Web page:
tokio::spawn( async move {
        loop {
            println!("Running");
            match listener.accept().await {
                Ok(mut w) => {
                        tokio::spawn(async move {
                            loop {
                                let mut buffer = [0u8; 1024];
                                w.0.read(&mut buffer).await.unwrap();
                                println!("{}", String::from_utf8_lossy(buffer.as_ref()));
                            }
                    });
                }
                Err(e) => {
                    println!("This is e {}", e);
                }
            }
        }
    });

     
    let mut con = TcpStream::connect("0.0.0.0:2345").await.unwrap();
    tokio::spawn(async move {
            con.write("Hello World".as_bytes()).await.unwrap();
            con.flush().await.unwrap();
    });

    loop{};

I did this, I have tried 2 variations of this, one is the one above, in the second variation I am trying have just looped the hello world as well, no connection lost thing happened.

Thanks a lot for showing me the way. I will try this just now and let you know.

So here is what I did, it is working and no connection reset is coming now.

I have one more question

use std::{thread, time::Duration};

use tokio::{io::{self, AsyncReadExt, AsyncWriteExt}, net::{TcpListener, TcpStream}};

#[tokio::main]
async fn main() 
{
    let listener = TcpListener::bind("0.0.0.0:2345").await.unwrap();

     tokio::spawn( async move {
        loop {
            println!("Running");
            match listener.accept().await {
                Ok(mut w) => {
                        tokio::spawn(async move {
                            loop {
                                let mut buffer = [0u8; 1024];
                                let n = w.0.read(&mut buffer).await.unwrap();

                                if n == 0 {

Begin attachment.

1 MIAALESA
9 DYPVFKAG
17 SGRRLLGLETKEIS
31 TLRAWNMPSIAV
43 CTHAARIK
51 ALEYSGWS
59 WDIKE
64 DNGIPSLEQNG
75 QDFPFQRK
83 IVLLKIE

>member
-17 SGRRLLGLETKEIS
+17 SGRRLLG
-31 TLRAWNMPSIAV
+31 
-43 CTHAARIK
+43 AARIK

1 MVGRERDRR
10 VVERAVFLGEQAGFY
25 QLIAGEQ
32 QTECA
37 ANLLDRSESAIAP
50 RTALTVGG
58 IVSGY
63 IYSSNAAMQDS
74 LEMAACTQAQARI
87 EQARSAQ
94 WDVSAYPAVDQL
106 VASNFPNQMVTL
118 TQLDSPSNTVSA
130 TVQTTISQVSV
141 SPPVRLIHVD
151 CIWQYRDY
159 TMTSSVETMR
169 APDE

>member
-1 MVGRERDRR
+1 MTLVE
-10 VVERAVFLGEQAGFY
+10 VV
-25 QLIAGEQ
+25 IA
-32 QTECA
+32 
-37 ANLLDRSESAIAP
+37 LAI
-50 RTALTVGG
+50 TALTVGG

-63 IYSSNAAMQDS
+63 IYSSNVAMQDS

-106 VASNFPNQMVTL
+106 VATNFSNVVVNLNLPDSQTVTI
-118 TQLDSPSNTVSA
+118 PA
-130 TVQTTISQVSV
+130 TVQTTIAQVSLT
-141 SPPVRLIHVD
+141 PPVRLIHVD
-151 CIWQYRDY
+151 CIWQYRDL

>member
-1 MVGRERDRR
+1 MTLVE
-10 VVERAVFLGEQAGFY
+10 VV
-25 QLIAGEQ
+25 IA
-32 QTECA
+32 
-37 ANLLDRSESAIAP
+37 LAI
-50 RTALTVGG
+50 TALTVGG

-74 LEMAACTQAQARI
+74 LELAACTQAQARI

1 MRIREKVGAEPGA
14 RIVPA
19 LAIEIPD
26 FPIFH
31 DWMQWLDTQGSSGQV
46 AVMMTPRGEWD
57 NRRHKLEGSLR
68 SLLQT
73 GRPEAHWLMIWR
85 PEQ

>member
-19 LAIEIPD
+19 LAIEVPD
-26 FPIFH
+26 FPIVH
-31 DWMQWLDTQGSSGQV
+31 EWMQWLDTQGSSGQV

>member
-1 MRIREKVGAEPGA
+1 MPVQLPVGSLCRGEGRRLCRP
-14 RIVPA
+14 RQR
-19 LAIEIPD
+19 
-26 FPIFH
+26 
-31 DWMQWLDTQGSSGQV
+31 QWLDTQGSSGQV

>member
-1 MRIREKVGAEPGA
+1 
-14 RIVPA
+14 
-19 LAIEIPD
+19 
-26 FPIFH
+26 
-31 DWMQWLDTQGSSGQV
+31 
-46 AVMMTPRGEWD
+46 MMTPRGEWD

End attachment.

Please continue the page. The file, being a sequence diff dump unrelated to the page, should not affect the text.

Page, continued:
println!("Zero was found");
                                    break; 
                                } 
                                println!("{}", String::from_utf8_lossy(buffer.as_ref()));
                            }
                    });
                }
                Err(e) => {
                    println!("This is e {}", e);
                }
            }
        }
    });

     
    let mut con = TcpStream::connect("0.0.0.0:2345").await.unwrap();
    tokio::spawn(async move {
        con.write("Hello World".as_bytes()).await.unwrap();
        con.flush().await.unwrap();
        thread::sleep(Duration::from_secs(1));
        con.write("Bye World".as_bytes()).await.unwrap();
        con.write("Bye World".as_bytes()).await.unwrap();
        con.write("Bye World".as_bytes()).await.unwrap();
        con.write("Bye World".as_bytes()).await.unwrap();
    });

    loop{};
}

Once it finds zero, and it will call break, if I try to do what I was doing earlier, I will get the same error, right?

The read function will only return zero if the person writing to you has closed the connection (in their write direction) from their end.

2 Likes

It can also return 0 if a 0-length buffer is passed in. This can happen in my example code, but not the version that @romani ended up with.

1 Like

Thank you very much Alice!

Thank you very much @2e71828 !